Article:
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The autopsy of 16 bank fatalities completed this year have identified commercial real estate lending as the primary killer in more than half (nine) of the cases, and an accomplice in one other.

In the seven cases in which CRE was not specified, the primary culprit for the bank failures was identified as lending for acquisition and construction of development projects.

When the FDIC's Deposit Insurance Fund incurs a material loss at an insured depository institution, the FDIC Inspector General is required to make a written report identifying the causes of the loss. A material loss is defined as anything more than $25 million or 2% of an institution's total assets.

In reviewing the 16 material loss reports completed this year on banks that all closed last spring and summer, it becomes clear just how much of a toll commercial real estate took on these financial institutions. The closing of those banks has resulted in losses so far for the FDIC of $2.34 billion. The 16 banks audited had total assets of $7.62 billion at the time they were shut down. They were based in states from coast to coast including: Washington, Wyoming, California, Nevada, Utah, Colorado, Texas, Illinois, Georgia and North Carolina.

Last year in total, 140 banks failed with total assets of $170 billion. While the total cost to the Deposit Insurance Fund has not been tallied, losses have been averaging about 30% of assets. That would calculate to losses for the fund of about $52 billion for last year.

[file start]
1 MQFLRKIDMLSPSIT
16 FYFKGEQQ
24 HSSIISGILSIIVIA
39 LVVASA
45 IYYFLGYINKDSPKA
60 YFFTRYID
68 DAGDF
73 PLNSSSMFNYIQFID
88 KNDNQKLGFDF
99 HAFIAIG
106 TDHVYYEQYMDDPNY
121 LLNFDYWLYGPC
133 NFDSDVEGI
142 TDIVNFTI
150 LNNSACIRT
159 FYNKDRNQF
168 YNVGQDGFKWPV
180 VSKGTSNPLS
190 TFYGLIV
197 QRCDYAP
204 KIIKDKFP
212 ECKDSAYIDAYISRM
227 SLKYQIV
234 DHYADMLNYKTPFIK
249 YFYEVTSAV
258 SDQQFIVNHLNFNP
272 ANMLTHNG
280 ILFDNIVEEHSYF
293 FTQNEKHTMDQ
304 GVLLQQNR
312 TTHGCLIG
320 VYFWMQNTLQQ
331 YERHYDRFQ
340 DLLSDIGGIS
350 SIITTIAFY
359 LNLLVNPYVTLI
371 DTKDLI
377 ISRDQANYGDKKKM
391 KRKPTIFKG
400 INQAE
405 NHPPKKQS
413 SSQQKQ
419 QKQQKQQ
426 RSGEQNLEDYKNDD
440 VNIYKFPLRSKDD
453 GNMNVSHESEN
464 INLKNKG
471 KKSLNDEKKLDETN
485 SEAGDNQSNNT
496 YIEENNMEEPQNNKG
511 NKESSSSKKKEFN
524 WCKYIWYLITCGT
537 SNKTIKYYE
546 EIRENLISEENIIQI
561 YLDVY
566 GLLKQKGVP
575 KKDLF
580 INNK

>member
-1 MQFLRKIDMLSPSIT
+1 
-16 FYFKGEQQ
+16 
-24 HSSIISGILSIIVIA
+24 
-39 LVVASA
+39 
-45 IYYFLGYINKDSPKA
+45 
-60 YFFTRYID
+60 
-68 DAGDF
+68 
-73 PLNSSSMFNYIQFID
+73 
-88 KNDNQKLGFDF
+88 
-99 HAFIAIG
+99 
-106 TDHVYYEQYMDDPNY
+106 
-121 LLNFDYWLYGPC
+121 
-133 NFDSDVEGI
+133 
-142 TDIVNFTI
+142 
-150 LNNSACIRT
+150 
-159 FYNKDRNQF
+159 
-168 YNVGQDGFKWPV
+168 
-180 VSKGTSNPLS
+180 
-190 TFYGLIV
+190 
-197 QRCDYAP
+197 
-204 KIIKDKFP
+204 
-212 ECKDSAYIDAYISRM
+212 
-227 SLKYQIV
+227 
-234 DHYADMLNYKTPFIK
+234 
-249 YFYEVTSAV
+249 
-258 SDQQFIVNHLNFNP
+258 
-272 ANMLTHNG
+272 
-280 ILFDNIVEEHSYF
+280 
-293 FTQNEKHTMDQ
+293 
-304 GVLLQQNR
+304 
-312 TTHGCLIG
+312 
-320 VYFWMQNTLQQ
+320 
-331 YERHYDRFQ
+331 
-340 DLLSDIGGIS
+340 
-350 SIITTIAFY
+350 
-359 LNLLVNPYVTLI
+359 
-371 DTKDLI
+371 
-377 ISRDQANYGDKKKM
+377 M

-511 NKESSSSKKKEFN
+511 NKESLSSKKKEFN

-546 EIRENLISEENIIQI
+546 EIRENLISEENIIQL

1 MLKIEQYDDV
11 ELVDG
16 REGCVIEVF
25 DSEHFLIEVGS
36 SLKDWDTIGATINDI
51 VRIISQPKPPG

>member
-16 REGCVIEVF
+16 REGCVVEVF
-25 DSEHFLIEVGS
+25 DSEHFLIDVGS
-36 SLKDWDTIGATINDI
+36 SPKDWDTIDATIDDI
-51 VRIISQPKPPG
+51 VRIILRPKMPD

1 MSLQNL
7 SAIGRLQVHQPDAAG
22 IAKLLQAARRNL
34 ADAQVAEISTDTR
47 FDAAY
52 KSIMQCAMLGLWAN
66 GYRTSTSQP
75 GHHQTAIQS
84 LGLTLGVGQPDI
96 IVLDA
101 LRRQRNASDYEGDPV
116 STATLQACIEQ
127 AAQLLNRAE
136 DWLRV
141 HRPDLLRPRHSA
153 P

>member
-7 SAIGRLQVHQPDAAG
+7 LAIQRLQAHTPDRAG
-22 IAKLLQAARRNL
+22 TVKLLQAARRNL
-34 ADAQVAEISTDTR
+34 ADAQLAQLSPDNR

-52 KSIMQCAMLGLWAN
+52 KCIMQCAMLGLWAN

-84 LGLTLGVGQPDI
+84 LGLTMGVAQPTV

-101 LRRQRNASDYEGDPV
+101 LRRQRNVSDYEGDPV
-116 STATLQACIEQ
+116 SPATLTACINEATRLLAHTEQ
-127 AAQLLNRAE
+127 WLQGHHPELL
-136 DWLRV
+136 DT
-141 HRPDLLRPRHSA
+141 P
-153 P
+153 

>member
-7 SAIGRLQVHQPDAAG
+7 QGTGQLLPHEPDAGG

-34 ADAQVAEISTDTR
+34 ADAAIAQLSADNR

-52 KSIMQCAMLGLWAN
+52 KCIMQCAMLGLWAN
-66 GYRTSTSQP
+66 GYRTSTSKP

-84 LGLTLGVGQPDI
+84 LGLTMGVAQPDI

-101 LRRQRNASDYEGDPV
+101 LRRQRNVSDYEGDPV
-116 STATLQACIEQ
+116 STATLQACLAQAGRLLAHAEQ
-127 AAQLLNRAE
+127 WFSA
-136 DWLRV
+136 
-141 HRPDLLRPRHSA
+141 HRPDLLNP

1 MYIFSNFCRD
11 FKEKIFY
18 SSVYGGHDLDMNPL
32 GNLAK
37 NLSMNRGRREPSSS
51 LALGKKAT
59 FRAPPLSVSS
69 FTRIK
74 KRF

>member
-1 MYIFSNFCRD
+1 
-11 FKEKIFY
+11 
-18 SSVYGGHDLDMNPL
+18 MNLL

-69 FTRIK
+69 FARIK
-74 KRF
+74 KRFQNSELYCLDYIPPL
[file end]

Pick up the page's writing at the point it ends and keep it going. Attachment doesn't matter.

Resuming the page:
"Federal Reserve examiners are reporting a sharp deterioration in the credit performance of loans in banks' portfolios and loans in commercial mortgage-backed securities (CMBS)," Jon D. Greenlee, associate director, Division of Banking Supervision and Regulation for the Federal Reserve Board, told the Congressional Oversight Panel at a Field Hearing in January. "Of the approximately $3.5 trillion of outstanding debt associated with CRE, including loans for multifamily housing developments, about $1.7 trillion was held on the books of banks and thrifts, and an additional $900 billion represented collateral for CMBS, with other investors holding the remaining balance of $900 billion."

"Of note, more than $500 billion of CRE loans will mature each year over the next few years," Greenlee continued in his testimony. "In addition to losses caused by declining property cash flows and deteriorating conditions for construction loans, losses will also be boosted by the depreciating collateral value underlying those maturing loans. These losses will place continued pressure on banks' earnings, especially those of smaller regional and community banks that have high concentrations of CRE loans."

The U.S. Congress created the Congressional Oversight Panel in the fall of 2008 to review the current state of financial markets and the regulatory systems overseeing them. The panel was empowered to hold hearings, review official data, and write reports on actions taken by Treasury and financial institutions and their effect on the economy.

The Congressional Oversight Panel compiled extensive research and data on the state of commercial real estate and took comments from Greenlee and many others before issuing a 189-page report this past week entitled: Commercial Real Estate Losses and the Risk to Financial Stability.

The report is starkly downbeat in its assessment of CRE risks on the banking system.